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THE VANGUARD — Somalia and Sudan have pulled out of next month’s CECAFA Challenge Cup in Kenya, reducing the field to only 10 teams from the central, northern and southern African zones.

Organisers of the Council for East and Central Africa Football Associations (CECAFA) tournament said Somalia, which has been mired in internal conflict, was having difficulty getting a team together for the December 3-17 championships.

Three-time champions Sudan have asked to be left out of the competition because their national football league is still in progress. North African team Libya has been invited to take part for the first time as a guest team, alongside five-time Council of Southern African Football Associations (COSAFA} champions, Zimbabwe. Libya have been drawn to play hosts Kenya in a tough Group A, alongside Rwanda, Tanzania and Zanzibar.

Defending champions Uganda have been drawn in the relatively easier Group B against Burundi, Ethiopia, South Sudan and Zimbabwe.

Kenya are hosting the CECAFA Challenge Cup as a consolation after losing the right to stage the 2018 African Nations Championships due to concerns around the uncertain political situation in the country.

The CECAFA organisers hope the two-week tournament — to be played in the towns of Kisumu, Kakamega and Nakuru — might help unite Kenya after a drawn-out and divisive presidential election period.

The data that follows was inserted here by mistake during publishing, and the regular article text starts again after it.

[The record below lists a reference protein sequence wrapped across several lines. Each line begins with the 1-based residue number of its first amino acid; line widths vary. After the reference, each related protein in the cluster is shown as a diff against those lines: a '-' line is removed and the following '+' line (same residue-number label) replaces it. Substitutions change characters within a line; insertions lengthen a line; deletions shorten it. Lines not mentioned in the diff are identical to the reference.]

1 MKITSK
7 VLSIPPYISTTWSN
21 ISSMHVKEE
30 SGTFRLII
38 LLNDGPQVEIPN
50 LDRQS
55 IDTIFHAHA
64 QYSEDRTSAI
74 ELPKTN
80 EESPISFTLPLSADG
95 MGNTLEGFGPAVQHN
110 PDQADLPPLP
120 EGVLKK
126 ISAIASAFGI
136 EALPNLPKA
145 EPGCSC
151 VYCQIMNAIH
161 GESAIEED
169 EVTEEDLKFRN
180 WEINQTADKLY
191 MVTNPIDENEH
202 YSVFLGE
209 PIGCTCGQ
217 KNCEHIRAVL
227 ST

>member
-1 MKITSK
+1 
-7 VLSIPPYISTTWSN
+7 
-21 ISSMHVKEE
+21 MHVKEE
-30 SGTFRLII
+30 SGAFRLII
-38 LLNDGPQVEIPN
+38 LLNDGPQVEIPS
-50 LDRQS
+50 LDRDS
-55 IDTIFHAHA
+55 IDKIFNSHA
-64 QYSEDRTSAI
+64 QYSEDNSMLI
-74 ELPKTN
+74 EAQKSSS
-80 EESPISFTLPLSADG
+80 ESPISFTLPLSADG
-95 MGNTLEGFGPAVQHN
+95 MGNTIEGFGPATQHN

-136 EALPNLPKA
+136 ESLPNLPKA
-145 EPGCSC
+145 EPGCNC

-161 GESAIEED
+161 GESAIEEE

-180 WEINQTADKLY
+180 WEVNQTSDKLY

The draw for the December 3-17 event is: Group A: Kenya, Libya, Rwanda, Tanzania, Zanzibar Group B: Uganda (holders), Burundi, Ethiopia, South Sudan, Zimbabwe.

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Italy fails to qualify for 2018 World Cup after drawing with Sweden

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ITALY has missed out on qualifying for the World Cup for the first time since 1958 after being held to a 0-0 draw by Sweden at the San Siro in Milan.

After suffering a shock 1-0 loss in the first leg in Sweden, the men in blue couldn’t find the back of the net on Tuesday no matter how hard they tried. The scoreless draw meant Sweden won 1-0 on aggregate and the Azzurri will now be watching the 2018 World Cup from afar.

Before the match the prospect of Italy missing out on football’s showpiece event was described as the “apocalypse”, and that apocalypse has now arrived.

Italian ‘apocalypse’ is real

Italy will be watching the 2018 World Cup from home after it drew 0-0 with Sweden in their do-or-die World Cup qualifier on Tuesday morning.

Heading into the clash with a 1-0 deficit after suffering a shock loss to the Swedes in the first leg of the two-match tie, the Azzurri were unable to find a breakthrough at the San Siro in Milan and will now miss their first World Cup since 1958.